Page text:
People who’ve read this piece often assume that I subsequently became a collector of watches. I didn’t, at least not in my own view. Collections of things, and their collectors, have generally tended to give me the willies. I sometimes, usually only temporarily, accumulate things in some one category, but the real pursuit is in the learning curve. The dive into esoterica. The quest for expertise. This one lasted, in its purest form, for five or six years. None of the eBay purchases documented [in the essay] proved to be “keepers.” Not even close.

Undaunted by his placing this interest squarely in the past, something he got over, I wanted to find out what had survived, physically or intellectually, of his obsession. It turns out, quite a lot. We corresponded via email and William Gibson shared his thoughts on collecting, how he got started, what “keepers” remain in his collection and why. We also talked about the Apple watch and what it means for traditional horology.”

...

"If “old” people, as you mentioned in our recent discussion, are concerned that what they’ve collected will be unwanted, how is that anxiety being manifested? Some watch brands like Patek Philippe use durability, inheritance and legacy as their explicit identity.

I was thinking of someone with dozens of rare military watches. Even if they have children, will the children want their watches? It could be difficult finding the right museum to donate them to, in order to keep the collection intact. I think Patek’s appeal to inheritance and legacy still has some basis, though the wristwatch itself has become a piece of archaic (though still functional) jewelry. You don’t absolutely need one. You do, probably, absolutely need your smartphone, and it also tells the time. Eventually, I assume, virtually everything will also tell the time.

Is there something authentic in collecting we as humans are striving for? What does the impulse represent for you?

I actively enjoy having fewer, preferably better things. So I never deliberately accumulated watches, except as the temporary by-product of a learning curve, as I searched for my own understanding of watches, and for the ones I’d turn out to particularly like. I wanted an education, rather than a collection. But there’s always a residuum: the keepers. (And editing is as satisfying as acquiring, for me.)

Do you think there’s anything intrinsic to watches (their aesthetics, engineering etc.) that make them especially susceptible to our interest?

Mechanical timekeeping devices were among our first complex machines, and became our first ubiquitous complex machines, and the first to be miniaturized. Mechanical wristwatches were utterly commonplace for less than a century. Today, there’s no specific need for a mechanical watch, unless you’re worried about timekeeping in the wake of an Electromagnetic Pulse attack. So we have heritage devices, increasingly archaic in the singularity of their function, their lack of connectivity. But it was exactly that lack that once made them heroic: they kept telling accurate time, regardless of what was going on around them. They were accurate because they were unconnected, unitary.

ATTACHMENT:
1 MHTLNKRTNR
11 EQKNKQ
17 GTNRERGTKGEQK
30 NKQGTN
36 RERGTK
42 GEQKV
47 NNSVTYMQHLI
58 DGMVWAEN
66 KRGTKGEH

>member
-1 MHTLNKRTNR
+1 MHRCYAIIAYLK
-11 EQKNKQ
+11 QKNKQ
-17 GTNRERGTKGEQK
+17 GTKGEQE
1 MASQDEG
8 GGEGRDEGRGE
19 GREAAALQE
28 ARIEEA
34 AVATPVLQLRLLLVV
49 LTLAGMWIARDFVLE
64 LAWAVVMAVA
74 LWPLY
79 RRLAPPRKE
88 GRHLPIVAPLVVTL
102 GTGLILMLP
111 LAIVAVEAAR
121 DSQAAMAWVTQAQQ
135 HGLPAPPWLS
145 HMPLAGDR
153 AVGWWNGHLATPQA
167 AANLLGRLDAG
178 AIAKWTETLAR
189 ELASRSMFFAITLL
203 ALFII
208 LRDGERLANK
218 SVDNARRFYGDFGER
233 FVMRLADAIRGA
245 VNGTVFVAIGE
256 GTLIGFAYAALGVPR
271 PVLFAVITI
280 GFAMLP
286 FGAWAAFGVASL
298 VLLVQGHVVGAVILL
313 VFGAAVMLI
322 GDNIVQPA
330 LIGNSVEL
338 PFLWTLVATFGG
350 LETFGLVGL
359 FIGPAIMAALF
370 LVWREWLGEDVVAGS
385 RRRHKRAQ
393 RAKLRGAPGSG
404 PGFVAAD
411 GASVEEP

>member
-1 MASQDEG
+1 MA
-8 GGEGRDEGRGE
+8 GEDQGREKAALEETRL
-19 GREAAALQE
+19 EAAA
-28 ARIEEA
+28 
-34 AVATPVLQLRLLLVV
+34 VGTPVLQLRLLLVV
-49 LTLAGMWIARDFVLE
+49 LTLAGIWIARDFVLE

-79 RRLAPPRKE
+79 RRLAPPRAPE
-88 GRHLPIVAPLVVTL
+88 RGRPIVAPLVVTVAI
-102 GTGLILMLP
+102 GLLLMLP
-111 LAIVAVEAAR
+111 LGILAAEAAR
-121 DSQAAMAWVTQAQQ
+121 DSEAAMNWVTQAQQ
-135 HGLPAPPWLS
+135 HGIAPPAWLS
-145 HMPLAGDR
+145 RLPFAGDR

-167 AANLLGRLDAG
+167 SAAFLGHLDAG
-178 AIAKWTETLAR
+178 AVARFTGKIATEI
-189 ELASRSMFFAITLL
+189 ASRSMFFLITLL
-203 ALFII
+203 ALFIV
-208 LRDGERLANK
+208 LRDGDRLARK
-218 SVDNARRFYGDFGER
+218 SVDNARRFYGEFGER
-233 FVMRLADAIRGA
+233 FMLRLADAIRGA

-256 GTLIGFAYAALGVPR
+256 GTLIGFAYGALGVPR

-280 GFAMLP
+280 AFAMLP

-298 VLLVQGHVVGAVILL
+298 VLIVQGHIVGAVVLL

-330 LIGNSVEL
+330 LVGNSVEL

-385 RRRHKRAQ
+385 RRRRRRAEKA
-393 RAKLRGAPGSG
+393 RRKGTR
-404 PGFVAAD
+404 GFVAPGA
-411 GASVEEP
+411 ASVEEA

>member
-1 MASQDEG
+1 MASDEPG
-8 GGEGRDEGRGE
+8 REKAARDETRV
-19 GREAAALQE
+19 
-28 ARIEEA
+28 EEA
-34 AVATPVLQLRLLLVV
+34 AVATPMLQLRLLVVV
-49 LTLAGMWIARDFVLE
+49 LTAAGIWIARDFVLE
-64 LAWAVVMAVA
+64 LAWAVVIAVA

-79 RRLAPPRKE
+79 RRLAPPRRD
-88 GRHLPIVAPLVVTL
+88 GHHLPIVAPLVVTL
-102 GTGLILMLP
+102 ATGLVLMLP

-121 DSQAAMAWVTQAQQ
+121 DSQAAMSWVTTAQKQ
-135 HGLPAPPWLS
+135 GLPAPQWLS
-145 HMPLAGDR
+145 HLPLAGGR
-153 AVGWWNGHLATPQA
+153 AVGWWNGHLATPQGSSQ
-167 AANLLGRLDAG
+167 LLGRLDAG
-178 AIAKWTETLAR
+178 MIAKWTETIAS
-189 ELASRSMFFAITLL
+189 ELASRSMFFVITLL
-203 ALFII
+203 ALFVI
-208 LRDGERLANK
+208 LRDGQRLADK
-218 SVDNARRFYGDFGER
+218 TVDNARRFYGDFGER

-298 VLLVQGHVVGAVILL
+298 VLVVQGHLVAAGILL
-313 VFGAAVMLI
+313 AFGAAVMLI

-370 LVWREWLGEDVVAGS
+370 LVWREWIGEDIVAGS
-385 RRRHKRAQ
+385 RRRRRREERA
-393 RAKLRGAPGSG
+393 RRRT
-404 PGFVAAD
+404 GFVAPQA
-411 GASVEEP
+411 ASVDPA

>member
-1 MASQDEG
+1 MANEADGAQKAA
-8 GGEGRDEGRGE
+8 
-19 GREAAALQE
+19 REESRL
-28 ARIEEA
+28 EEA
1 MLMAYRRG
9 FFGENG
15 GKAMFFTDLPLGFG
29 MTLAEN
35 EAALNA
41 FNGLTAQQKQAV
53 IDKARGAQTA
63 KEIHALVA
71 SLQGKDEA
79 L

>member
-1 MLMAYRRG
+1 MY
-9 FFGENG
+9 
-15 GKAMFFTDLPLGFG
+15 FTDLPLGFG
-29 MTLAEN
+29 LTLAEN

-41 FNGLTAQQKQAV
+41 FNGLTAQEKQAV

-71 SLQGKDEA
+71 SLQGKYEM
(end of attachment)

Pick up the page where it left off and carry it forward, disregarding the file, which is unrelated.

How do you think the notion of collecting has changed since your preoccupation with watches played itself out? Scarcity (but not true rarity) barely exists any more.

The Internet makes it increasingly easy to assemble a big pile of any category of objects, but has also rationalized the market in every sort of rarity. There’s more stuff, and fewer random treasures. When I discovered military watches, I could see that that was already happening to them, but that there was still a window for informed acquisition. That’s mostly closed now. The world’s attic is now that much more thoroughly sorted and priced!"
watches  williamgibson  ebay  horology  fashion  collecting  collections  learning  howwelearn  2015  esoterica  research  researching  deepdives  expertise  obsessions  cv  immersion  posterity  legacy  analog  mechanical  durability  longevity  inheritance  jewelery  smartphones  understanding  education  self-directed  self-directedlearning  timekeeping  connectivity  scarcity  objects  possessions  ownership  quality  internet  web  online  wristwatches  things  applewatch  pebble  pebblewatch  smartwatches 
august 2019 by robertogreco
Arthur Jafa: Not All Good, Not All Bad on Vimeo
"We went to Los Angeles and visited the winner of the prestigious Venice Biennale's 2019 Golden Lion, American artist and filmmaker Arthur Jafa. In this extensive interview, he talks about black identity in connection with his critically acclaimed video ‘Love is the Message, The Message is Death’, which became a worldwide sensation.

“I’m trying to have enough distance from the thing, that I can actually see it clearly. But at the same time, be able to flip the switch and be inside of it.” Jafa describes how he has rewired himself to push towards things that disturb him. He grew up in the Mississippi Delta, one of the poorest regions in America, and admires the fearless and relentless pictures from that region by Danish photographer Jacob Holdt in ‘American Pictures’ (1977): “They exist outside of the formal parameters of art photography. I think they exist outside of journalism. They’re something else.”